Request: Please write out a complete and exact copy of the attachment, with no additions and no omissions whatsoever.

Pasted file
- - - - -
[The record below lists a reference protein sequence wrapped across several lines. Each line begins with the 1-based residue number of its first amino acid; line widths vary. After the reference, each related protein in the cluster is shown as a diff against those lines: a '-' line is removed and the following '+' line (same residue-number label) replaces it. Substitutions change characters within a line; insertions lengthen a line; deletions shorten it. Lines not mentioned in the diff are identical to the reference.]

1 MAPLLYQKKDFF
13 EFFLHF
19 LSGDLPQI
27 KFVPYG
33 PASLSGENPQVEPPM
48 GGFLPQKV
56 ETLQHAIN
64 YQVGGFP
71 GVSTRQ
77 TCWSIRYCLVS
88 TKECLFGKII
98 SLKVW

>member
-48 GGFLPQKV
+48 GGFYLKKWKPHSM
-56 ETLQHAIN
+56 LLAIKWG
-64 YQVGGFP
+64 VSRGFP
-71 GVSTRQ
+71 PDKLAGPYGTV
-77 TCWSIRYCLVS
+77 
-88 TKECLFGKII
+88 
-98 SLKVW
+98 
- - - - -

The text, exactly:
[The record below lists a reference protein sequence wrapped across several lines. Each line begins with the 1-based residue number of its first amino acid; line widths vary. After the reference, each related protein in the cluster is shown as a diff against those lines: a '-' line is removed and the following '+' line (same residue-number label) replaces it. Substitutions change characters within a line; insertions lengthen a line; deletions shorten it. Lines not mentioned in the diff are identical to the reference.]

1 MAPLLYQKKDFF
13 EFFLHF
19 LSGDLPQI
27 KFVPYG
33 PASLSGENPQVEPPM
48 GGFLPQKV
56 ETLQHAIN
64 YQVGGFP
71 GVSTRQ
77 TCWSIRYCLVS
88 TKECLFGKII
98 SLKVW

>member
-48 GGFLPQKV
+48 GGFYLKKWKPHSM
-56 ETLQHAIN
+56 LLAIKWG
-64 YQVGGFP
+64 VSRGFP
-71 GVSTRQ
+71 PDKLAGPYGTV
-77 TCWSIRYCLVS
+77 
-88 TKECLFGKII
+88 
-98 SLKVW
+98 